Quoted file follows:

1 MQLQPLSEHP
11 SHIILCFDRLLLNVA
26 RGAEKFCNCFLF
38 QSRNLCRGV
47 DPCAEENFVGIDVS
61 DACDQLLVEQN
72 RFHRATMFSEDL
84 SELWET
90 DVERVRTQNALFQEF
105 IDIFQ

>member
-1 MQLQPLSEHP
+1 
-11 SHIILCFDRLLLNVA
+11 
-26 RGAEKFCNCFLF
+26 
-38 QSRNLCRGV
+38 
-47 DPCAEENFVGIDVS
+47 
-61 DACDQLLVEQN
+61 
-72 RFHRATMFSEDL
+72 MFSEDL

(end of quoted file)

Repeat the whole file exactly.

1 MQLQPLSEHP
11 SHIILCFDRLLLNVA
26 RGAEKFCNCFLF
38 QSRNLCRGV
47 DPCAEENFVGIDVS
61 DACDQLLVEQN
72 RFHRATMFSEDL
84 SELWET
90 DVERVRTQNALFQEF
105 IDIFQ

>member
-1 MQLQPLSEHP
+1 
-11 SHIILCFDRLLLNVA
+11 
-26 RGAEKFCNCFLF
+26 
-38 QSRNLCRGV
+38 
-47 DPCAEENFVGIDVS
+47 
-61 DACDQLLVEQN
+61 
-72 RFHRATMFSEDL
+72 MFSEDL